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Should it be illegal for schools to search students' lockers?

  • Yes because ...

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  • It should be illegal for school officials to search students' lockers

    Because kids can own very valuable items and should said officials search lockers for any reason the school could steal those valuables.
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  • It should be illegal for school officials to search students' lockers

    Because kids can own very valuable items and should said officials search lockers for any reason the school could steal those valuables.
    Gfrgyu fhgluqygf eghfuqeg gwfyfugq rgyygfuqw ghjwfukyg ryuqytwv gyuwaeruygv ghjrjhg h h hbb h h nb nb n bn nb bn bnn b n b b b b b

  • So what happened to our Fourth Amendment?

    People are such cowards. We fought for this country, tooth and nail. Millions sacrificed their lives for our freedom, and yet we are so inclined to throw it away? Sacrifice life or freedom; this is how it appears to go. So when our -entire nation- was built on the premise that we should fight for our freedom with our very lives, then why should we immediately trash that right?


    I have a suggestion: If a student is ever-so-suspicious.... Get a warrant.

  • Random locker searches violate probable cause and freedom of privacy.

    Certainly, lockers can be searched if needed as part of a criminal investigation, but random searches of students' lockers violates students' rights to privacy. In the criminal justice system, police require warrants to search people's property, and it should go the same way for students' lockers; searches should only be allowed if there is probable cause for doing them, as opposed to searching at random.

  • Due to the level of violence at public schools, it's warranted.

    The Fourth Amendment to the U.S. Constitution guarantees "the right of the people to be secure in their persons, houses, papers, and effects, against unreasonable searches and seizures." Before 1985, doubt existed about whether this right applied to students in the public schools. Schools argued that administrators acted in loco parentis—in the place of the parent—while students were at school. In 1985, the U.S. Supreme Court determined that the Fourth Amendment applies to students in the public schools (New Jersey v. T.L.O., 1985). The Court concluded, however, that the school environment requires an easing of the restriction to which searches by public authorities are normally subject. School officials, therefore, do not need probable cause or a warrant to search students.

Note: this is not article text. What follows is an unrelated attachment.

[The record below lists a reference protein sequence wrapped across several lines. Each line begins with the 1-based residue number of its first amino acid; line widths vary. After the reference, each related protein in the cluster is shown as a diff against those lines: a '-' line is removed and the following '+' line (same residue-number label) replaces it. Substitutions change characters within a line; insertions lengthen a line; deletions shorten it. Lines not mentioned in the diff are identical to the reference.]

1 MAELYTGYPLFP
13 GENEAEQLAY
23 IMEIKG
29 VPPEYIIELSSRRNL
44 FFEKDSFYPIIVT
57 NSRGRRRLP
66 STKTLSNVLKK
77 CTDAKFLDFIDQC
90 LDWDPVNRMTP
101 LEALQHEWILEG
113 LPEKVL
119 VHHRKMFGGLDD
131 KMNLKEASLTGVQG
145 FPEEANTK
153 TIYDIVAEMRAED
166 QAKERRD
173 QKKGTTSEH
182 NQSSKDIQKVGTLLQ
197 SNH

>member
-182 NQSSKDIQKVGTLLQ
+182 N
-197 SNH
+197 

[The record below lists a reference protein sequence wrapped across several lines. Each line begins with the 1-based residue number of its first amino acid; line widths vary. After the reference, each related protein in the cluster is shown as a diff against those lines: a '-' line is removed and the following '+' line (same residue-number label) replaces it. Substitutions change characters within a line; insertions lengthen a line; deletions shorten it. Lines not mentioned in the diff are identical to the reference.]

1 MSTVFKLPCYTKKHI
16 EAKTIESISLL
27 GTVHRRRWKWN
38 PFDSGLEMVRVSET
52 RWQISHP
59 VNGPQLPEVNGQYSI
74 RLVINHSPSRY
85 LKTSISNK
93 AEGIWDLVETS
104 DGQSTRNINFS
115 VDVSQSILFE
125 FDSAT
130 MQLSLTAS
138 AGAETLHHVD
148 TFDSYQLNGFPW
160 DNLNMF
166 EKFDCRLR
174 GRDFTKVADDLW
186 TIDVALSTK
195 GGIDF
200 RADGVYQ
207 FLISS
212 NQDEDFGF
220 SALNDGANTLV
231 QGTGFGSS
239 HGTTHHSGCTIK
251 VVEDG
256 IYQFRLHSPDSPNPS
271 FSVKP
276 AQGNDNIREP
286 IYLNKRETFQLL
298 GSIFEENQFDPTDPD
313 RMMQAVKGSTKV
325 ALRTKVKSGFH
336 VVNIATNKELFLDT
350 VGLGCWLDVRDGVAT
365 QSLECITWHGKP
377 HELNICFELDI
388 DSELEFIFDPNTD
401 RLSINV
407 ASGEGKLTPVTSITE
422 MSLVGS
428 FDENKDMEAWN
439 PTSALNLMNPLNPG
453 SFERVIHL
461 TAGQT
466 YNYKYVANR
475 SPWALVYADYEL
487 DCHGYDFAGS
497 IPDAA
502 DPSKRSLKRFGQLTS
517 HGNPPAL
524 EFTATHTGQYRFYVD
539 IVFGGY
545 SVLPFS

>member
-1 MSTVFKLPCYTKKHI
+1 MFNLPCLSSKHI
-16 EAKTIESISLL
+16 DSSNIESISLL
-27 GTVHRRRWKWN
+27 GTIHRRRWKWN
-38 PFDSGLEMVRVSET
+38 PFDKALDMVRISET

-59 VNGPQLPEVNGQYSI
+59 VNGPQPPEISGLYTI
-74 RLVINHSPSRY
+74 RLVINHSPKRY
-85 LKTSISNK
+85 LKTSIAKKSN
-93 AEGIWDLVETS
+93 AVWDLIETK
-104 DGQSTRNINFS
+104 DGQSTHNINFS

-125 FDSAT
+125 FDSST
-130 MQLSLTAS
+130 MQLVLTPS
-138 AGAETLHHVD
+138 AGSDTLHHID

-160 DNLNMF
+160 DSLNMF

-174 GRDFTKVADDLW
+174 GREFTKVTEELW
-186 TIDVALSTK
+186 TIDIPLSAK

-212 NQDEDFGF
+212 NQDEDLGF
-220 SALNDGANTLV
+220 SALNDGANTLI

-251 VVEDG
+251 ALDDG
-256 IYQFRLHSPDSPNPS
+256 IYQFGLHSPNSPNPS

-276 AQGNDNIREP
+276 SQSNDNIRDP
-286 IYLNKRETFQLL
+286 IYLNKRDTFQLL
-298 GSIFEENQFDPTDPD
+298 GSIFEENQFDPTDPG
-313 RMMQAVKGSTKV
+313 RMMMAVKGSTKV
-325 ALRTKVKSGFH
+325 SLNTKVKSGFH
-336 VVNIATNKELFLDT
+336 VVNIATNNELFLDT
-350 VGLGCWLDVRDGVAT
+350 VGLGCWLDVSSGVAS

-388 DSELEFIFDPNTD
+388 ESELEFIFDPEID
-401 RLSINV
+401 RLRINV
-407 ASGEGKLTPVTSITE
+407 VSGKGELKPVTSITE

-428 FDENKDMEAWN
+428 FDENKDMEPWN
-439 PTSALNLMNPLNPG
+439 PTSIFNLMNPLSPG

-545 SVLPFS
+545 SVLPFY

The Court articulated a standard for student searches: reasonable suspicion. Reasonable suspicion is satisfied when two conditions exist: (1) the search is justified at its inception, meaning that there are reasonable grounds for suspecting that the search will reveal evidence that the student has violated or is violating the law or school rules, and (2) the search is reasonably related in scope to the circumstances that justified the search, meaning that the measures used to conduct the search are reasonably related to the objectives of the search and that the search is not excessively intrusive in light of the student's age and sex and the nature of the offense.

  • They are kids!

    I think the teachers are in control of the kids while they are on school property. If something is going on and want to search the kids lockers, I say why not? If the kids have nothing to hide what does it matter? That is just ridiculous if the teachers feel the need to do something that is needed, then what the heck?!

  • No, schools should search students' lockers when there is probable cause.

    No, it should not be illegal for schools to search students' lockers. First, the school is government property, paid for by taxpayer funds, so it needs to be afforded the same rights as other government properties, including the right to search lockers and bags. Second, when students are on school grounds they are the responsibility of the school staff. In order for school staff to address situations where weapons, illegal drugs, or other contraband is brought onto school grounds, they must possess the ability to search student lockers.

  • No, school safety warrants locker searches.

    No, it should not be illegal for schools to search student lockers because schools have a duty to use all means to keep students safe while they are on campus. A locker is school property, not private property, and students should have no expectation of privacy while they use the lockers. Schools must be able to conduct immediate searches when administrators suspect that dangerous items have been brought onto campus.

  • No, it should not be illegal for schools to search students' lockers.

    The Constitution of the United States establishes parameters in which people have a reasonable expectation of privacy. That zone of privacy does not extend to student lockers in schools. School authorities and law enforcement officials have an unfettered right to search and inspect school lockers for this reason. In addition, the overall safety and welfare of students is advanced by permitting this type of locker inspection.


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